How could reliving how your parents might have hurt you or how that ex might have treated you benefit you today? All it does is bring up painful memories. 

But the way you react or choose to do certain things might be connected to your past

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The CBTs in Later Life

Cognitive behavioral therapies (CBTs) and interventions have strong evidence of being effective for behavioral health conditions in diverse middle-aged and older adults. Not all aging individuals require adaptations of standard CBTs, yet some features of later life merit special attention. Culturally responsive CBTs include affirmation of personal strengths, along with consideration of modifications to improve clinical outcomes in later life. Stepped care approaches that utilize task shifting, along with innovative models of service delivery by video, telephone and the internet, can provide flexible methods to expand reach and enhance quality of life for aging populations across the globe.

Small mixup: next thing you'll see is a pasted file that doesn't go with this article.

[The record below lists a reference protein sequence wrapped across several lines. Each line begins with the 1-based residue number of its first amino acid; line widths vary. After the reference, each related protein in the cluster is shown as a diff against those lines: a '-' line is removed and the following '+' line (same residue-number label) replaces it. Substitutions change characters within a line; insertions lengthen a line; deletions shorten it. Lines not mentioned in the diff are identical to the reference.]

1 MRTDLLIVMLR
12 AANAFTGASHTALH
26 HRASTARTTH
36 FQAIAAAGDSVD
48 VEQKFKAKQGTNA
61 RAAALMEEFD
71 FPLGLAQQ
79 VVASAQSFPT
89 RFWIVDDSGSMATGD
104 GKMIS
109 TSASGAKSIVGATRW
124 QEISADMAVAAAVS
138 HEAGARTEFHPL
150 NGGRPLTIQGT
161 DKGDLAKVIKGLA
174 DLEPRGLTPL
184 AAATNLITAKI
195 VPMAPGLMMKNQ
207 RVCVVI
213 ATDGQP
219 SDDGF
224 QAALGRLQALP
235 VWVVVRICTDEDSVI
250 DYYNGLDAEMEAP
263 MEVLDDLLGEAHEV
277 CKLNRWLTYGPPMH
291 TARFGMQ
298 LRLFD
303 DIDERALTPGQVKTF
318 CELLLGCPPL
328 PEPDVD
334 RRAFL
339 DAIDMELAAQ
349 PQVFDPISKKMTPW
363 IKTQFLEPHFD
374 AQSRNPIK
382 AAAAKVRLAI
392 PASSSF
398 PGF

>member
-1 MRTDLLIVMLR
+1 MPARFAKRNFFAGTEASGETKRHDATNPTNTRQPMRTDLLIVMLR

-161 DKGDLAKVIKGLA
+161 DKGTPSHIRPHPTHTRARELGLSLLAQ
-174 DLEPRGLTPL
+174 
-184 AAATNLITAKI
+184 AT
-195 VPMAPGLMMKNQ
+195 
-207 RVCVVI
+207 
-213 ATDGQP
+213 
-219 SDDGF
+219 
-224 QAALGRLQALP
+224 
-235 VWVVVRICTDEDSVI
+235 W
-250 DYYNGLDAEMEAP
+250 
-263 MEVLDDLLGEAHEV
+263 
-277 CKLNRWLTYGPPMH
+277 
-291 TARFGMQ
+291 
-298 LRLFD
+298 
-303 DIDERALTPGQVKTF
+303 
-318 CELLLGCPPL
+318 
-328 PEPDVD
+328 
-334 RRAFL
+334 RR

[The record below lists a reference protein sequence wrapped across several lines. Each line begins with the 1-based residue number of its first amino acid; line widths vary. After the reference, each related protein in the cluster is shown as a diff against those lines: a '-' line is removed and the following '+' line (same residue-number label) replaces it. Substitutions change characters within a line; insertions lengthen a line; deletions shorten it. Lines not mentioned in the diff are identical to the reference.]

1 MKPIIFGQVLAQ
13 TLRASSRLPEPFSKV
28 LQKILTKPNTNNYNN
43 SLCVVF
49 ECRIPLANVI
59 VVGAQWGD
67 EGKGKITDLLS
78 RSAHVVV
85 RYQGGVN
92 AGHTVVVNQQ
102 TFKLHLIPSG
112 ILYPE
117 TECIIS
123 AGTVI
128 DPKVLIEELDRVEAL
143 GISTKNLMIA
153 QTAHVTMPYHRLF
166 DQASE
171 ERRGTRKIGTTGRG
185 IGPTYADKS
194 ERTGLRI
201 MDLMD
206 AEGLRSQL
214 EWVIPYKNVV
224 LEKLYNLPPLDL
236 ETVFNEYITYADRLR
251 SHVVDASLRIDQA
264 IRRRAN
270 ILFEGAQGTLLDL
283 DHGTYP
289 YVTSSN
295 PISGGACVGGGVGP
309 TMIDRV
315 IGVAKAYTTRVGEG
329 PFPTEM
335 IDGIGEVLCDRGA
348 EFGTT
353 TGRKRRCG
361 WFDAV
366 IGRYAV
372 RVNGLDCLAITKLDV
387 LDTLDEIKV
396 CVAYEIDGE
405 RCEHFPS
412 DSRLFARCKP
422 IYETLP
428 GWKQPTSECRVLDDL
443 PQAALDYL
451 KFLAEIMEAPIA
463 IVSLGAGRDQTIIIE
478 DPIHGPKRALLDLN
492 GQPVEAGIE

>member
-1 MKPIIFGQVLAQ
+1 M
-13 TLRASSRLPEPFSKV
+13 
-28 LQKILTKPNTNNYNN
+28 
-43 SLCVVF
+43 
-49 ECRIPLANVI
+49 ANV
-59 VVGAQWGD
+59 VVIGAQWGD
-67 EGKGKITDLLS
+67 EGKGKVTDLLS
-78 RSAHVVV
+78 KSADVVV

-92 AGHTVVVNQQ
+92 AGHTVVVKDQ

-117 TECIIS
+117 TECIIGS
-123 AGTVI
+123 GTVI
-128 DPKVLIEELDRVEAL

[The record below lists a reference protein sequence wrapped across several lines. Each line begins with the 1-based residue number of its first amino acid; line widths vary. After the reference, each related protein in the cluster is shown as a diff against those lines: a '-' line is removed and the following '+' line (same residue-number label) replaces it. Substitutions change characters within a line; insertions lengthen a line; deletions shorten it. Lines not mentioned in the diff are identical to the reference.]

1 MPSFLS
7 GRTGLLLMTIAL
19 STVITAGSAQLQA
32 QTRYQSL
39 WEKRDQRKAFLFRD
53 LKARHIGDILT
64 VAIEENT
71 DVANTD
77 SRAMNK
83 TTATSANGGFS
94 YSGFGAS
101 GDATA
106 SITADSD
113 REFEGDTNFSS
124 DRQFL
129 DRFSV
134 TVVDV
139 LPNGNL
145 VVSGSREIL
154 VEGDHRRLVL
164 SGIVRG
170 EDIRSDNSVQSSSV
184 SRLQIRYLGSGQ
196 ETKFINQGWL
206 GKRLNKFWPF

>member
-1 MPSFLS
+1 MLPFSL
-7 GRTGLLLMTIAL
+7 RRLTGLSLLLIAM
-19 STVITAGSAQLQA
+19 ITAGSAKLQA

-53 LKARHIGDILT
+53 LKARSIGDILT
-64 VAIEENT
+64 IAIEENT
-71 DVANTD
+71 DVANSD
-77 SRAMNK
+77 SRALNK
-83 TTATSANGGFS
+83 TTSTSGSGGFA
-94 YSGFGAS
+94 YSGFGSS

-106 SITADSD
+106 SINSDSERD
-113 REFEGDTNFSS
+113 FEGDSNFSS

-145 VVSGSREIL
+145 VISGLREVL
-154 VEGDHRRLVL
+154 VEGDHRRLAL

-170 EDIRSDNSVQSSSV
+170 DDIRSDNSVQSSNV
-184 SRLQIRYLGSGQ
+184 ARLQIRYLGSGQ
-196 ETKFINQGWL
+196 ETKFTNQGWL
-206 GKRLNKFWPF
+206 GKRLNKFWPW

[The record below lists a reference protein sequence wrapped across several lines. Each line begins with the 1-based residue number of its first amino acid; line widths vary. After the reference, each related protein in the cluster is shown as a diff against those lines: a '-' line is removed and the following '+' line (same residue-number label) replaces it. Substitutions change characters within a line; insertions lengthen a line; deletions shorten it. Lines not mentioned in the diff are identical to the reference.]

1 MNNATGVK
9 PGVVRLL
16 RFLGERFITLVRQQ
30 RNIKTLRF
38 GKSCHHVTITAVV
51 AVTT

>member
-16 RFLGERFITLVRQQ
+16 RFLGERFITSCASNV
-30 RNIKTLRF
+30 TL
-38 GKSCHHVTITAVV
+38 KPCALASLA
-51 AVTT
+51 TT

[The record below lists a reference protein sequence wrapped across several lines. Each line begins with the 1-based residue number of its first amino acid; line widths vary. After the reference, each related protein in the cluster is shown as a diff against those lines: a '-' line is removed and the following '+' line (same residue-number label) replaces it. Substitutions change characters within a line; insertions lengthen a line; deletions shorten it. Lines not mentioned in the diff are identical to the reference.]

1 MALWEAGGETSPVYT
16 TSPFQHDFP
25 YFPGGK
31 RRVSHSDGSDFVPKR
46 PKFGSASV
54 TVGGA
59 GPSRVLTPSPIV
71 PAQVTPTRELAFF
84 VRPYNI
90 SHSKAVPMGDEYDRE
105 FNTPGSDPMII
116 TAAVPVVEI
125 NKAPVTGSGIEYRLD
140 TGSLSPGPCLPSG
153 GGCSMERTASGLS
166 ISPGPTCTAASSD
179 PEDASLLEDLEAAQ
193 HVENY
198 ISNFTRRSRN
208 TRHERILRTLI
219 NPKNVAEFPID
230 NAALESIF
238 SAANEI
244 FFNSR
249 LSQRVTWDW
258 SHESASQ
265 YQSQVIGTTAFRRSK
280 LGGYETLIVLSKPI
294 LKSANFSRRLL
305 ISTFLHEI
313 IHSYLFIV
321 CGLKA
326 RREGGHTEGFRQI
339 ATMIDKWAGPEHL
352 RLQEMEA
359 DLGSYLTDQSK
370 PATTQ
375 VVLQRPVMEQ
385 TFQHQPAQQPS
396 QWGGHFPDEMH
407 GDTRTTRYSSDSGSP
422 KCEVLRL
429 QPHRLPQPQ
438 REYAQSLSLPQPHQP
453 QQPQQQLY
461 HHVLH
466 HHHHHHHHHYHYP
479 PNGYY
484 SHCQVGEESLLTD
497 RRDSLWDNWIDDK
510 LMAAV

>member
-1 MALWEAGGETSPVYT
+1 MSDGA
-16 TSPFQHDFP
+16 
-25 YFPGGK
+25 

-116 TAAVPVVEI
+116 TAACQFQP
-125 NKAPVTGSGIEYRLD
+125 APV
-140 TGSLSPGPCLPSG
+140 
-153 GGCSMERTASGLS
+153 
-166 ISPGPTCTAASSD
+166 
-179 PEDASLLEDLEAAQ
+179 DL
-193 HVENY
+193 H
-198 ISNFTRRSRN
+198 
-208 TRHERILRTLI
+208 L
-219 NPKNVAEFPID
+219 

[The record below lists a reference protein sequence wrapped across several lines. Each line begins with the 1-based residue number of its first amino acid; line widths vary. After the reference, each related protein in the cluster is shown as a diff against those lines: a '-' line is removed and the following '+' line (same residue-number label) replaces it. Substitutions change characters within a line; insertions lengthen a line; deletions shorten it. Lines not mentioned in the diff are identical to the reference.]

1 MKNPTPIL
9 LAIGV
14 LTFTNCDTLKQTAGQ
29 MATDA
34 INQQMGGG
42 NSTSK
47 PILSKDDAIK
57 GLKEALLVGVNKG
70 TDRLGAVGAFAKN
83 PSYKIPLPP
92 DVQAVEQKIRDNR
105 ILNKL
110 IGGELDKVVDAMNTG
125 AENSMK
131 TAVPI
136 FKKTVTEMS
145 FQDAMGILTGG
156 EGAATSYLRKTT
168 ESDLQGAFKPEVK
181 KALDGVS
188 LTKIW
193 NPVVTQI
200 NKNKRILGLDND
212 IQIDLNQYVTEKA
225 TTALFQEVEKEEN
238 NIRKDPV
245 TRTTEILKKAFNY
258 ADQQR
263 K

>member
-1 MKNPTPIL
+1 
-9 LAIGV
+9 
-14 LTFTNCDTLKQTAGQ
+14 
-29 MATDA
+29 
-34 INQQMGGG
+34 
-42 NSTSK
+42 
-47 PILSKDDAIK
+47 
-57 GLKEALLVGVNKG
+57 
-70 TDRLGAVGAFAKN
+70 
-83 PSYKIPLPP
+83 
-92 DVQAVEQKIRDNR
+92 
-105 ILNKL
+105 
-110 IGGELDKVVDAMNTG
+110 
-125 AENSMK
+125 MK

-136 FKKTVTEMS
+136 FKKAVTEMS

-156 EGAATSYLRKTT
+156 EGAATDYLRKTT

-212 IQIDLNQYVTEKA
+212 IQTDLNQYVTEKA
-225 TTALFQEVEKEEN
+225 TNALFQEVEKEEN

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Trauma-Focused Cognitive Behavioral Therapy (TF-CBT)

  1. Master’s degree or above in a mental health discipline;
  2. Permanent professional license in home state, including having passed the state licensing exam in your mental health discipline;
  3. Completion of TF-CBTWeb;
  4. Participation in a live TF-CBT training (two days) conducted by a treatment developer or an approved national trainer (graduate of our TF-CBT Train-the-Trainer Program); or
    Live training in the context of an approved national, regional, or state TF-CBT Learning Collaborative of at least six months duration in which one of the treatment developers or a graduate of our TF-CBT Train-the-Trainer (TTT) Program has been a lead faculty member;
  5. Participation in follow-up consultation or supervision on a twice a month basis for at least six months or a once a month basis for at least twelve months. The candidate must participate in at least nine out of the twelve consultation or supervisory sessions. This consultation must be provided by one of the treatment developers or a graduate from our TTT program. Supervision may be provided by one of the treatment developers, a graduate of our TTT program, or a graduate of our TF-CBT Train-the-Supervisor (TTS) Program (In the latter instance, the supervisor must be employed at the same organization as the certification candidate);